Speaker Interview: Michele Bertoli — Front End Engineer at Facebook.com

Michele Bertoli — Front End Engineer at Facebook.com

Another great addition to our series of short interviews with this years speakers to offer personal thoughts and perspectives from some of the most interesting personas in the industry.

Today we are welcoming Michele Bertoli, a Frontend Engineer at Facebook. Michele has particular passion for beautiful UIs.

React Amsterdam: We know you have recently joined Facebook, how different is the experience of joining such a global company comparing to previous companies you worked at?

Michele: I joined Facebook last January, and I couldn’t be more excited.

I used to work in small/medium startups before and, even if Facebook is much larger in terms of number of employees and spaces, I found the same energy and attitude.

“Move fast” is not just a value printed on the wall, it is a concept that describes pretty accurately how things work at Facebook.

So, I guess it’s more about the culture than the size.

The biggest difference though is the impact I can potentially have on people’s lives as an engineer, which is one of the main reasons I decided to take this adventure.

React Amsterdam: You have quite a lot of open source projects. Does it help in achieving your professional goals and ambitions, or getting a “better” job?

Michele: I spent the last year and a half, doing everything I could to get noticed by Facebook (and it worked!). I wrote a book on React, I gave public talks about JavaScript, and I contributed to the open source.

In that sense, it helped me get a better job, but that’s not the only reason I dedicated my free time to open source.

Giving back to the community is vital. I think being a JavaScript developer in these years is amazing, and we are building an unbelievable amount of high-quality content.

I also strongly believe open source helps developers to improve their skills and write better code. When the code is visible to everyone, we tend to pay more attention to quality, and the possibility to receive feedback from various developers with different points of view is fantastic.

Last but not least, working on open source gave me the opportunity to get in touch with incredibly smart people and learn from them.

React Amsterdam: You did a few talks on CSS in JS topic, it’s been a while since the pattern became popular. How do you feel about the current state of tooling around it?

Michele: When I first heard about CSS in JavaScript (thanks @vjeux), my reaction was “meh”, as I guess similar to everyone else’s reaction. It always happens that when I don’t understand something but see smart people excited about it, I put all my energy and effort into learning more.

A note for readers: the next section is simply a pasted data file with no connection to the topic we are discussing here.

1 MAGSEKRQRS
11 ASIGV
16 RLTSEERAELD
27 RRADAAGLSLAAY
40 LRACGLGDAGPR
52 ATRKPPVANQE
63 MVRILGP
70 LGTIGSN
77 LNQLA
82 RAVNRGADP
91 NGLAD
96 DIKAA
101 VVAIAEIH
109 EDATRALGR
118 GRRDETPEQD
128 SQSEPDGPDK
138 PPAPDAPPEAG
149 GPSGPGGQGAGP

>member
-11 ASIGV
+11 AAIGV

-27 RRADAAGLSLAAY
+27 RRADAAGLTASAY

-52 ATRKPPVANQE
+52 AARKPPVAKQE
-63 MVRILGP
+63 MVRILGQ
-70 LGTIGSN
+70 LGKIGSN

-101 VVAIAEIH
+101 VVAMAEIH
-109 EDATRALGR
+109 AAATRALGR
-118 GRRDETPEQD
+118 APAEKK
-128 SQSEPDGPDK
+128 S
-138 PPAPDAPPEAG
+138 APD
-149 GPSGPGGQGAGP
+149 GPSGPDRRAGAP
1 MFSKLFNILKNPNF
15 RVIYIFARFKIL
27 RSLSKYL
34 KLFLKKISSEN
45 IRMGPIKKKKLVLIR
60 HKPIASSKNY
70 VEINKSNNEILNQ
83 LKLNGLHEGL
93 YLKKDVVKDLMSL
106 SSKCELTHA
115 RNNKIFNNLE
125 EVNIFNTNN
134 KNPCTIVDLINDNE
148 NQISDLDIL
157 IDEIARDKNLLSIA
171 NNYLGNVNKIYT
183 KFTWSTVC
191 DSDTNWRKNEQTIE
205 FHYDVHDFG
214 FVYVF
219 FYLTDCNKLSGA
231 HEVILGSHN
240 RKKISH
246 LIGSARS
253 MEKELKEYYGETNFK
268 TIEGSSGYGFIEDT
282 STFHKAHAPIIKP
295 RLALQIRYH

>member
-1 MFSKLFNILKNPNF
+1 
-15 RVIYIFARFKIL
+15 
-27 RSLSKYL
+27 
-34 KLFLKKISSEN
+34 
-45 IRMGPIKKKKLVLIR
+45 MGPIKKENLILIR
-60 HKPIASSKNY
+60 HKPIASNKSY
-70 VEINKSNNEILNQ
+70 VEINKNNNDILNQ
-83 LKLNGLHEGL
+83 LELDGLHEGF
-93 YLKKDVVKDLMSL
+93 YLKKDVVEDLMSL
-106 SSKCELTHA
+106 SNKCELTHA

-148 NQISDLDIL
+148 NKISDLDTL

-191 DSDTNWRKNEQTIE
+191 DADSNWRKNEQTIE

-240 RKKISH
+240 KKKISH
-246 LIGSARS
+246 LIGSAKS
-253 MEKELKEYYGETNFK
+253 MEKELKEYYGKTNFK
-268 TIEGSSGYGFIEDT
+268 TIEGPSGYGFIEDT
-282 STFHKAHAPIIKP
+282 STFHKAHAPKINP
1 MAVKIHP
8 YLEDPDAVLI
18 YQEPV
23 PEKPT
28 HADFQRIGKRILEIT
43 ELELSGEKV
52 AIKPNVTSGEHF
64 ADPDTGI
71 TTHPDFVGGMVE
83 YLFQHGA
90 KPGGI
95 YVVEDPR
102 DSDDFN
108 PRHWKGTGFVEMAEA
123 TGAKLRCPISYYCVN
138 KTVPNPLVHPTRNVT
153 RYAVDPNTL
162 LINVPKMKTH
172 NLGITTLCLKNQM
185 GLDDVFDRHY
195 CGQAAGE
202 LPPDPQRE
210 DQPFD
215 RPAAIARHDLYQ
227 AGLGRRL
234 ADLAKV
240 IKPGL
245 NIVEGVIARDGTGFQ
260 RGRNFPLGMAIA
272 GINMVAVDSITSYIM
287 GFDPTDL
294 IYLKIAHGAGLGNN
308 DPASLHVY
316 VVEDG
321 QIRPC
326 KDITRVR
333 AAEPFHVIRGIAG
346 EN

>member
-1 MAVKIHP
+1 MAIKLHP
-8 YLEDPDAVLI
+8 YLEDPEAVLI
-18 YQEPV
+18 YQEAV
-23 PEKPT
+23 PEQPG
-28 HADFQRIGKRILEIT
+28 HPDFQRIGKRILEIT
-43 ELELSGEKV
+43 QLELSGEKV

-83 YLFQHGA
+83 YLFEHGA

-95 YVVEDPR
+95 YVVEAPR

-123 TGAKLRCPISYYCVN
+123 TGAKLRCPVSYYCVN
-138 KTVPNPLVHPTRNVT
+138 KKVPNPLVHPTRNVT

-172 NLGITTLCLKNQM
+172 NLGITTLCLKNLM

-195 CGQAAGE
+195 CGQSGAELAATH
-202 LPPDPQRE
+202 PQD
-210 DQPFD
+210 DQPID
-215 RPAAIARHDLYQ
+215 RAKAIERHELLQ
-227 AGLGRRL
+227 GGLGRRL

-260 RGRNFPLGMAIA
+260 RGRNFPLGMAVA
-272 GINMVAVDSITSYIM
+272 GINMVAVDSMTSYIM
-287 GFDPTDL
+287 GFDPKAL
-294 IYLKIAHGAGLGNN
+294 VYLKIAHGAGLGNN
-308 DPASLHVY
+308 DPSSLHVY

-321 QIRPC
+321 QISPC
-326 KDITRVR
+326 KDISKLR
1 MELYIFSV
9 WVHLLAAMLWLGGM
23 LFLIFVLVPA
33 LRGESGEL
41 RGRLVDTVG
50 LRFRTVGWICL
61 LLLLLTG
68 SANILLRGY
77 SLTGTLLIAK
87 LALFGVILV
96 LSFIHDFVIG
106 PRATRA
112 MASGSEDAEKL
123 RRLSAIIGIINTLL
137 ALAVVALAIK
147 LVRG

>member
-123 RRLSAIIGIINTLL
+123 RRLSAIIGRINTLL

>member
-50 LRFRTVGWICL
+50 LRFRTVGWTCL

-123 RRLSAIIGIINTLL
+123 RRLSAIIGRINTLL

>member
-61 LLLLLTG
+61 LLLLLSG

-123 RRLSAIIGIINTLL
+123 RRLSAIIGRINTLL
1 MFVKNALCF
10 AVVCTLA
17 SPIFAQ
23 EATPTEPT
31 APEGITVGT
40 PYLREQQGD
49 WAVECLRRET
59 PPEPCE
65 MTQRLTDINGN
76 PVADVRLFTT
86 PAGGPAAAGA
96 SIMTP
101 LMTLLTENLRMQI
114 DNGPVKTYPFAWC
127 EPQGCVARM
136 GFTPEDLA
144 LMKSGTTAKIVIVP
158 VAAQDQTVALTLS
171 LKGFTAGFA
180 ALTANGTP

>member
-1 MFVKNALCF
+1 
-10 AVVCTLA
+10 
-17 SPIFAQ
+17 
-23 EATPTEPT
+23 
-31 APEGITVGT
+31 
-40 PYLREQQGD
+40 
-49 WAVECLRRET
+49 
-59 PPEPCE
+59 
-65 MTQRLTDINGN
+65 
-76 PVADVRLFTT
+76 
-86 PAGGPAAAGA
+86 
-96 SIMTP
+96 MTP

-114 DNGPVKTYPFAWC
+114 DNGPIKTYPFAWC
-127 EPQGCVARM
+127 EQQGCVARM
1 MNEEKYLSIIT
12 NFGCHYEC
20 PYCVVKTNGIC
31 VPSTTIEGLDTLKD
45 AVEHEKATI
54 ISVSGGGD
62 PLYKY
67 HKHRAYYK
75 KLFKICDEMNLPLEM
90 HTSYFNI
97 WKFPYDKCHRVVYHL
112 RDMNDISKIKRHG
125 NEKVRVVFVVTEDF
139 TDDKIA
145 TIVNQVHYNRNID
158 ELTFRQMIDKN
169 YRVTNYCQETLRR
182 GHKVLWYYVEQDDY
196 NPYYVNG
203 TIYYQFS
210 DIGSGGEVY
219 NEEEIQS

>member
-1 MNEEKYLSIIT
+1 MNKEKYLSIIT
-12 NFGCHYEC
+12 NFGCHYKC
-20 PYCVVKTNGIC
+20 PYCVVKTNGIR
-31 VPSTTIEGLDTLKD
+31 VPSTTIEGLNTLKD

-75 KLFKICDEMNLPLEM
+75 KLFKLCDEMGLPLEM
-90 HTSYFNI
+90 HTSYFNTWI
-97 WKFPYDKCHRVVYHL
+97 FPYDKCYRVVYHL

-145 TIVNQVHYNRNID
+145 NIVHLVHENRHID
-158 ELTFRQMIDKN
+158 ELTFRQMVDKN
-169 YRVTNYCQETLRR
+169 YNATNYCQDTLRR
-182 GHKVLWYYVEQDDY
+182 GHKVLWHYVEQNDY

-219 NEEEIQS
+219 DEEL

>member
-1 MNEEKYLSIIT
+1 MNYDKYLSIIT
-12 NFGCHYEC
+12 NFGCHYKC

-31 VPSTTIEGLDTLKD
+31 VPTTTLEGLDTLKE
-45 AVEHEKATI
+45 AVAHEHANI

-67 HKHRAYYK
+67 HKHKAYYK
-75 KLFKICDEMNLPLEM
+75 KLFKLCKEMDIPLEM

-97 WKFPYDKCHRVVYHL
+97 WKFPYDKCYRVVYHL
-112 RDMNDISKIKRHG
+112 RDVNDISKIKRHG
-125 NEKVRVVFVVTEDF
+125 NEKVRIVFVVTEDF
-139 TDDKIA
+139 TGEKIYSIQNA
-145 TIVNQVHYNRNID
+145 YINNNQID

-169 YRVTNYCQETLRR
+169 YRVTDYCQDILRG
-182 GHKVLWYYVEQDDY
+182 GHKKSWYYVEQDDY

That’s the reason why, almost two years ago, I created a repository to try all the different solutions to writing CSS in JavaScript.

As of today, they are more than forty. Some are just proof of concepts, others are used in production, and I believe experimenting in this field has been necessary to find the right path.

In fact, the problem to overcome before getting the most out of it is to put our prejudices aside and forget what we learnt in the last fifteen years of web development.

In the components era, we are now ready to enjoy the benefits that local styles provide. There are a few smart solutions that have emerged recently which I believe show great potential.

React Amsterdam: Which CSS in JS solutions you would generally recommend and in which scenarios some are better than others?

Michele: I have been in love with CSS Modules since day one. I used it extensively in my previous job, and I believe it represents the perfect trade-off between regular and modern CSS approaches.

It’s real CSS, but it doesn’t pollute the global namespace. We used to implement some weak naming conventions to solve the same problem (I’m thinking of BEM), and CSS Modules is the natural solution to it.

However, if I had to recommend a single library, I would go for the Styled Components. It was created after other libraries failed. The authors, Glenn and Max, learned from it and pushed the concept of components forward.

It requires having a strong components-oriented mindset and using a functional composition approach to writing applications. This is an approach to development that feels natural with React, and the result is amazingly elegant.

React Amsterdam: What strategy you would recommend to teams who start implementing modern testing solutions into long-running projects?

Michele: Testing UIs has always been a hard job, and I still remember some pretty painful experiences trying to write end-to-end tests for a web application a few years ago. That’s the reason developers often avoid writing tests and believe tests slow them down, even if everyone recognises the value tests provide.

In general, people’s approach to testing is changing, especially in the front-end world, thanks to components and new, powerful tools.

One of the hottest solutions today is Jest, which has been recently rewritten with the DX in mind and aims to solve most of the problems that were preventing developers from having a painless testing experience.

For other advice and tools, please come to Amsterdam and attend my talk : )

We thank Michele for time taken to answer our questions and knowledge shared. At React Amsterdam 2017 Michele will be presenting his talk “Test like it’s 2017”.

Let us know whom we should interview next! https://react.amsterdam/#speakers

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